Efficacy of Programmed Intermittent Bolus Epidural Analgesia in Thoracic Surgery

A Randomized Controlled Trial

M. Higashi; K. Shigematsu; E. Nakamori; S. Sakurai; K. Yamaura


BMC Anesthesiol. 2019;19(107) 

In This Article


Our results showed that PIB has an analgesic effect comparable with that of CEI and reduces the required amount of local anesthetic on the first day after thoracotomy. However, adverse events, such as hypotension, need attention.

To compensate for the limitations of CEI, such as a restricted area of analgesic effect, the technique of intermittent bolus infusion of epidural analgesics has been developed. The advantage of PIB is mainly in the maintenance of labor analgesia.[5,7] Its use has been recently demonstrated in total knee arthroplasty and major abdominal and gynecological surgery, and its utility has been shown.[8–10] However, to our knowledge, this is the first randomized study to show the advantage of PIB in thoracotomy.

The reduction in the total amount of local anesthetic with intermittent bolus infusion compared with continuous infusion is consistent with the findings in labor analgesia reports and postoperative reports. In major abdominal and gynecological surgery, the beneficial effect of PIB is noted on the first postoperative day and not on the day of the operation.[9] Sequential epidural bolus infusion provides superior epidural block compared with CEI.[2]

Compared with bolus infusion, hemodynamic stability with CEI without bolus administration is superior; the incidence of hypotension reduced by 67% without using bolus infusion compared with that using bolus infusion.[11] However, PIB studies for postsurgical analgesia indicated no adverse effects.[8–10] With regard to the incidence of hypotension, the difference between our results and those of previous reports might be associated with differences in the site of epidural anesthesia and dose of local anesthetic. Hypotension occurred but was not significant in both groups, and there was a need for noradrenalin when epidural anesthesia involved puncture at Th8–10.[9] On the other hand, when epidural anesthesia involved puncture at Th10–12 in open gynecological surgery[8] or L3–5 in total knee arthroplasty,[8] there was no hypotension requiring intervention. The bolus dose was 6 mL every hour in the major surgical study that reported hypotension,[9] and among studies that did not report hypotension, the doses were 4 mL every hour for open gynecological surgery[10] and 3 mL every hour for total knee arthroplasty.[8] We used a bolus of 5.1 mL every 90 min (3.4 mL every hour). Therefore, when PIB and CEI are used for a higher level of thoracic epidural anesthesia, attention should be paid to the bolus dose to avoid hypotension.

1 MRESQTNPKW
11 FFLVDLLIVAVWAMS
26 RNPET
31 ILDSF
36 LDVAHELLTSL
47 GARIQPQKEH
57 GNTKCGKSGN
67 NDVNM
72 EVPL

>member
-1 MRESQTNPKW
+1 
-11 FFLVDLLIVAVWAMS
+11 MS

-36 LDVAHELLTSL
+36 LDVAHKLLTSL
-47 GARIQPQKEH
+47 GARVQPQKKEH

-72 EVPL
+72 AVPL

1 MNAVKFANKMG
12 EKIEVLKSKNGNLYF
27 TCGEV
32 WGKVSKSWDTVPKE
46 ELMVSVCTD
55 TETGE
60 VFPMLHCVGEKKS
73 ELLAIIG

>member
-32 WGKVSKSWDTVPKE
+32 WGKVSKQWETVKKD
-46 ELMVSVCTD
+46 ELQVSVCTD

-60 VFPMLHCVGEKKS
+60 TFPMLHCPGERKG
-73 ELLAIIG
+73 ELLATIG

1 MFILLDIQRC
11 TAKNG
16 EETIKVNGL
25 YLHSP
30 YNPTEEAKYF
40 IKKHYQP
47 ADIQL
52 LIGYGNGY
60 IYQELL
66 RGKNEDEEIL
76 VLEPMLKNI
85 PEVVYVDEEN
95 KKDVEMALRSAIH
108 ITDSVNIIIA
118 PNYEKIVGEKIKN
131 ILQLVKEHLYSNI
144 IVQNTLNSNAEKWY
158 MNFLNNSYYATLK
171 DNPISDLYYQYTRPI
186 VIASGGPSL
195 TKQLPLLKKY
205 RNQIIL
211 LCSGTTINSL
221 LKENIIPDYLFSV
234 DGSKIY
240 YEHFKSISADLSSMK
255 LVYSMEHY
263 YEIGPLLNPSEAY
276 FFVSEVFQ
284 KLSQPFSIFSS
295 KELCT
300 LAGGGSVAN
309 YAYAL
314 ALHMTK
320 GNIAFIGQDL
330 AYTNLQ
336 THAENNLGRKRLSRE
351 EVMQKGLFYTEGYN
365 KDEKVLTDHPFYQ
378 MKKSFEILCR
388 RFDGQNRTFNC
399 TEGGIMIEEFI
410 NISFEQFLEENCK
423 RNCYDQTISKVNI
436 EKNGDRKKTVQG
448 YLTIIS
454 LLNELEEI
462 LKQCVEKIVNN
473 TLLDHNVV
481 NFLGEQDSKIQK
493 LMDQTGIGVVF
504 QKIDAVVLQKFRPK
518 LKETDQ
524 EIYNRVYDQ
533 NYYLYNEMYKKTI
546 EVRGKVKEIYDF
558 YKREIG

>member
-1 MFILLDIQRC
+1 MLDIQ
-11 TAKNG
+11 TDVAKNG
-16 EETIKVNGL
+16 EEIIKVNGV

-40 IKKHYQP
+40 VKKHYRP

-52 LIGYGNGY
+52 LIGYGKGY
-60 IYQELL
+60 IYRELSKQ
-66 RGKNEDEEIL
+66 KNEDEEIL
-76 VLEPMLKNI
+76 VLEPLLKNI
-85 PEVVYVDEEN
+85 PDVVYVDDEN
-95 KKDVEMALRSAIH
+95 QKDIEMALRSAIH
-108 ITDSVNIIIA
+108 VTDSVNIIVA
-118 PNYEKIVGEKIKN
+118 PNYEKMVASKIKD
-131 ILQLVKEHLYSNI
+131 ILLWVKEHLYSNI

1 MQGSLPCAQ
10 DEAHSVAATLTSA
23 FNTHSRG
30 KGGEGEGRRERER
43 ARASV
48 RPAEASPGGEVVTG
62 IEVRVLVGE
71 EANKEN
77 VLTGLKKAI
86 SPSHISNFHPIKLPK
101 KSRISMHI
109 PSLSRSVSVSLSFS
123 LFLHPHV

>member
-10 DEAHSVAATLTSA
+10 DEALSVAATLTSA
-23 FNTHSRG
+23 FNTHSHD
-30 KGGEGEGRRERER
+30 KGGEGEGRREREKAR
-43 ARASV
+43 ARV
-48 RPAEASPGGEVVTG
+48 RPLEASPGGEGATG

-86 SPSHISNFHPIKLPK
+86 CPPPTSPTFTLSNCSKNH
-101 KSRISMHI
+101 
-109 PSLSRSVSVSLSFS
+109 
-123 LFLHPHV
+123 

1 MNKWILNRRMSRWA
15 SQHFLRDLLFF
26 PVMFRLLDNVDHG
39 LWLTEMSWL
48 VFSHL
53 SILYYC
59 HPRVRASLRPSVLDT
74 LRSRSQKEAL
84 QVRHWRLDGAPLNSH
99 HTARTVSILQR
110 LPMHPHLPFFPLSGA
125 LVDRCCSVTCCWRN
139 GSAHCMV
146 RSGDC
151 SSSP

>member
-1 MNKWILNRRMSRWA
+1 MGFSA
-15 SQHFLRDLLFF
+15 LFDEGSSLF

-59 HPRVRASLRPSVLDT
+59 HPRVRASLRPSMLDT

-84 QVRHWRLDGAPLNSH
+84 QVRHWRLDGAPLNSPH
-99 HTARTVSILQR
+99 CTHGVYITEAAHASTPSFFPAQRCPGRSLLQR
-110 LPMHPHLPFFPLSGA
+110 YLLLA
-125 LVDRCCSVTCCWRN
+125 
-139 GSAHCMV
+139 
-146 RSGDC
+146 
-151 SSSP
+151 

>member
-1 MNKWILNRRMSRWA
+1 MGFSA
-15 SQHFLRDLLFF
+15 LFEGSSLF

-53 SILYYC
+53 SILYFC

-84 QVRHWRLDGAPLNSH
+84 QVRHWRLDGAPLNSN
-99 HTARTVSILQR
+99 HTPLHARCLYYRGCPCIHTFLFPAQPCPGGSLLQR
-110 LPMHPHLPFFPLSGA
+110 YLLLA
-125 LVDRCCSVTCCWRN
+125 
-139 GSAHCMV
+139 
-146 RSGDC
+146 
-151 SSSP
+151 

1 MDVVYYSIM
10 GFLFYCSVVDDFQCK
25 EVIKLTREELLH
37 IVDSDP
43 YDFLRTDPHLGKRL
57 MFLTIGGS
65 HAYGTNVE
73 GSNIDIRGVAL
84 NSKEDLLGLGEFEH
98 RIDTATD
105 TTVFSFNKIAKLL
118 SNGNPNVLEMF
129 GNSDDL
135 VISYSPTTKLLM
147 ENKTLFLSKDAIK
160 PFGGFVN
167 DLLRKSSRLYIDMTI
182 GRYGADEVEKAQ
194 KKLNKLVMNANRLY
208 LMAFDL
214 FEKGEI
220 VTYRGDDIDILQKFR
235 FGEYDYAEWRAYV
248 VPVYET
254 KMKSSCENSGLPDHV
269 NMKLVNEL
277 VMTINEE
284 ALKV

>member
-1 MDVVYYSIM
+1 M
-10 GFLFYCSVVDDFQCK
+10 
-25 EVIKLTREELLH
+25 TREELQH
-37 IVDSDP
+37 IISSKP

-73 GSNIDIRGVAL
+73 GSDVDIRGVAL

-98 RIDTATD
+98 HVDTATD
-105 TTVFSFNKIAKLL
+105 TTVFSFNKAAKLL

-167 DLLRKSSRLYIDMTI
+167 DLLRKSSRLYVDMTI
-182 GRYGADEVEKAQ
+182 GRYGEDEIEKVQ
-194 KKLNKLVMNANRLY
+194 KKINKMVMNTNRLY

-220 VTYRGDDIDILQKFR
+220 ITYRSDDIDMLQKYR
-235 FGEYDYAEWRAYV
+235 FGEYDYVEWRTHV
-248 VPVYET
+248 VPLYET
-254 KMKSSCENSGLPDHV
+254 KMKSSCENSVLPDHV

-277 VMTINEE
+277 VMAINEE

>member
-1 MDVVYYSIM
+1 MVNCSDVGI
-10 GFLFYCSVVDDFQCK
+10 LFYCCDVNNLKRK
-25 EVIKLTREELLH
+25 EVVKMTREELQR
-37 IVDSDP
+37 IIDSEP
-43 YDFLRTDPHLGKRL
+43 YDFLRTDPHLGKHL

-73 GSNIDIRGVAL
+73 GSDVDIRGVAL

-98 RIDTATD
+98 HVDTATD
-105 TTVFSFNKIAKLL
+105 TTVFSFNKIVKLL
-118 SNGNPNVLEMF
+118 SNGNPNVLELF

The present study has limitations. First, this is not double blinded study. Second, in this study, the dose and concentration of local anesthetic was single, and the total dose of local anesthetic and counts of PCA were less than that of preliminary studies. We need to re-examine the small dose and concentration of local anesthetics in future studies.